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AbstractHistoryArchive Description

'Fast-paced series spin-off of the hit feature film. Filmed at an abandoned school in Sydney's Maroubra, this program was about an ethnically diverse group of students attending Hartley High School.'

Source: National Film and Sound Archive record.

Publication Details of Only Known VersionEarliest 2 Known Versions of

Works about this Work

'We Don't Need No Education' : Adolescents and the School in Contemporary Australian Teen TV Kate Douglas , Kelly McWilliam , 2004 single work criticism
— Appears in: Teen TV : Genre, Consumption, Identity 2004; (p. 151-165)
'In this chapter we focus on Heartbreak High, arguably the most significant Australian 'quality teen television drama' of the 1990s. We explore how the programme’s diegesis negotiates and maps identities for contemporary Australian teenagers. More specifically, we examine constructions of teenage identities in contemporary Australian ‘quality teen television drama’ (hereafter referred to as ‘teen TV’) via representations of ‘the school’ and ‘post-school’ options within the programme. We investigate how Heartbreak High has responded to (whether by conforming to, or exceeding) the available cultural spaces for narrating adolescent experiences, but also to the broader social relationship between adolescents and schools. How does this programme represent the accord and tension between teens and schools? Do these representations offer diverse or uniform outcomes for their teen characters in relation to educational and post-school options, and what are the implications for Australian teen identities more broadly? We overview Heartbreak High and its reception, but also make comparative references to other Australian programmes that feature teens prominently.' (p.152)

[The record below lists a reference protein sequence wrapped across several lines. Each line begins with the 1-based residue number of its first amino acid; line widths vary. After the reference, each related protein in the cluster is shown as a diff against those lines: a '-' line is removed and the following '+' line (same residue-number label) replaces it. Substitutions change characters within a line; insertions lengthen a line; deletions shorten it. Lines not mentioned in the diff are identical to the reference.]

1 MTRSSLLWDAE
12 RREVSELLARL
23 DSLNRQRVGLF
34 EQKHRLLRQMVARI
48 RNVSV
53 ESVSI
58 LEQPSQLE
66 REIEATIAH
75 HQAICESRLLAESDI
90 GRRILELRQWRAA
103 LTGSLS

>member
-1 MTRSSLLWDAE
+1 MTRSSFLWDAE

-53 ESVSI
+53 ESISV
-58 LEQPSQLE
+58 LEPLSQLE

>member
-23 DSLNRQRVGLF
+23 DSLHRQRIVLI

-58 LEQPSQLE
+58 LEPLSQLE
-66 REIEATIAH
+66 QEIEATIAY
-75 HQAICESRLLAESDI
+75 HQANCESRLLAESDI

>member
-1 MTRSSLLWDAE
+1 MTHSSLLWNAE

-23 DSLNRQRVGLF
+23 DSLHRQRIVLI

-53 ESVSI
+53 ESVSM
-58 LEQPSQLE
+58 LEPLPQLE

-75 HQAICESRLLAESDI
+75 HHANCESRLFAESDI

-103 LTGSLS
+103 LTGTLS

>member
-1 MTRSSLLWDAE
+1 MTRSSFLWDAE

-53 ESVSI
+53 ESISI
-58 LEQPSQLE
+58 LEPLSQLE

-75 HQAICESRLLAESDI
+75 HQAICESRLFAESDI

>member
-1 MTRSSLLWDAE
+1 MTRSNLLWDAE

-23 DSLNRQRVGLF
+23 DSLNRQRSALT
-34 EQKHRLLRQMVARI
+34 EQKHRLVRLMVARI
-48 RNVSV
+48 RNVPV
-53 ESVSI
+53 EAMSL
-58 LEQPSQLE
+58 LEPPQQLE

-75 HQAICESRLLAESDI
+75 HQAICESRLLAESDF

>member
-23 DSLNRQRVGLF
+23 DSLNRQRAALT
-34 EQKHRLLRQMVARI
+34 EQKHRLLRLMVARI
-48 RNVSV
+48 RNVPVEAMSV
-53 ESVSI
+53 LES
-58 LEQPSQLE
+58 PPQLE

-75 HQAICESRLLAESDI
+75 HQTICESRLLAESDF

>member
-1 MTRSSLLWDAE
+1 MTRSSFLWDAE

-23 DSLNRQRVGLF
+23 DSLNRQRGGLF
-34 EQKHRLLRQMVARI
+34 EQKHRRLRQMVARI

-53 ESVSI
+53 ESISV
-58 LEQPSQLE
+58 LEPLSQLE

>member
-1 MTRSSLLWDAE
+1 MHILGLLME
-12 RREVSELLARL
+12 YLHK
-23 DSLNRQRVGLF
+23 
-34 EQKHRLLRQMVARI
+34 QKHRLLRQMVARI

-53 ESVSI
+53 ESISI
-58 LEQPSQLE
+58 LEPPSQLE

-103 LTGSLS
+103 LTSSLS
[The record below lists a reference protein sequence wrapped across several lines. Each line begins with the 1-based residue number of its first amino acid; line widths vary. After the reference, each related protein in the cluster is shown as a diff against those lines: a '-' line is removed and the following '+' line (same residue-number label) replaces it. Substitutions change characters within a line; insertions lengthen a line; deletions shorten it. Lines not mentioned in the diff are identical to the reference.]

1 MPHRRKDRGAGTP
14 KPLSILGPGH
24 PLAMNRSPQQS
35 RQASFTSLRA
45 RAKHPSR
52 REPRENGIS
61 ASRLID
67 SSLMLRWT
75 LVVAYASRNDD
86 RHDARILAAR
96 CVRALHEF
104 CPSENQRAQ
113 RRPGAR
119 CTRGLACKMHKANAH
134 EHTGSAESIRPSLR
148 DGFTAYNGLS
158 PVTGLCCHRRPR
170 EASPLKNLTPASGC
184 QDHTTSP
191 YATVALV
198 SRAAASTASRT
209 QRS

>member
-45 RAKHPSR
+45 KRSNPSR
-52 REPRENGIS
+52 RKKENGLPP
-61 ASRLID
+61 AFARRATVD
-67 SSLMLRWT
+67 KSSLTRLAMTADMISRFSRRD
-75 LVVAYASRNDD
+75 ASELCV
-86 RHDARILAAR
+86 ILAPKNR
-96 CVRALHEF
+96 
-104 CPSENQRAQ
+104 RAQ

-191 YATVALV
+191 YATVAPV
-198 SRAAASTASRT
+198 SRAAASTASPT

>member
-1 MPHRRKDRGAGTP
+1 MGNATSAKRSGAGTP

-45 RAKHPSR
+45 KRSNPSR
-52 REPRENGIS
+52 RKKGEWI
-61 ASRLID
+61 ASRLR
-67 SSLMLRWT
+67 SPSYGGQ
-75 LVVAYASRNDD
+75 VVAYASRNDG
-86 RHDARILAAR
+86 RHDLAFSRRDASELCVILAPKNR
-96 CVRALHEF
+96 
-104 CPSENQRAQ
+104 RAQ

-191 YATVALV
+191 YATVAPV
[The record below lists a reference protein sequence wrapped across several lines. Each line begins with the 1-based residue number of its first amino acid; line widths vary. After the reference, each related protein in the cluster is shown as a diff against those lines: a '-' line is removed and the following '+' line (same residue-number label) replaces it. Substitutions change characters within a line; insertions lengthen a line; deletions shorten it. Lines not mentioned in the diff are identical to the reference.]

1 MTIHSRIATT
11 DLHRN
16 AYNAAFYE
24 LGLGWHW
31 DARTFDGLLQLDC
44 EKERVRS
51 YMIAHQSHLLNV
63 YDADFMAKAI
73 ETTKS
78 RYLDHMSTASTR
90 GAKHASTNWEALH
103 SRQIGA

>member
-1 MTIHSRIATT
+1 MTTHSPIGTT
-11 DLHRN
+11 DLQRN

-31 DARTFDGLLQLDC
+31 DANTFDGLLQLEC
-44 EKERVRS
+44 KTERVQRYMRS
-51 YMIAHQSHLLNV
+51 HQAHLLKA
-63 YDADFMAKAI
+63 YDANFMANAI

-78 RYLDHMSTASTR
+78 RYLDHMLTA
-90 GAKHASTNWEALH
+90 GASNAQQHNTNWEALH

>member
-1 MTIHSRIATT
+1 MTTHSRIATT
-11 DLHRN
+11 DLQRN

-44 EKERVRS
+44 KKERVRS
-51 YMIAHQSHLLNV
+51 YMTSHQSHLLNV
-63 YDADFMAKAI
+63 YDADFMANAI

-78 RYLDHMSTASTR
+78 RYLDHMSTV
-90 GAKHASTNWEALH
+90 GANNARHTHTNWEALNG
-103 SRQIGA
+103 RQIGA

'We Don't Need No Education' : Adolescents and the School in Contemporary Australian Teen TV Kate Douglas , Kelly McWilliam , 2004 single work criticism
— Appears in: Teen TV : Genre, Consumption, Identity 2004; (p. 151-165)
'In this chapter we focus on Heartbreak High, arguably the most significant Australian 'quality teen television drama' of the 1990s. We explore how the programme’s diegesis negotiates and maps identities for contemporary Australian teenagers. More specifically, we examine constructions of teenage identities in contemporary Australian ‘quality teen television drama’ (hereafter referred to as ‘teen TV’) via representations of ‘the school’ and ‘post-school’ options within the programme. We investigate how Heartbreak High has responded to (whether by conforming to, or exceeding) the available cultural spaces for narrating adolescent experiences, but also to the broader social relationship between adolescents and schools. How does this programme represent the accord and tension between teens and schools? Do these representations offer diverse or uniform outcomes for their teen characters in relation to educational and post-school options, and what are the implications for Australian teen identities more broadly? We overview Heartbreak High and its reception, but also make comparative references to other Australian programmes that feature teens prominently.' (p.152)
Last amended 24 Oct 2012 15:15:21
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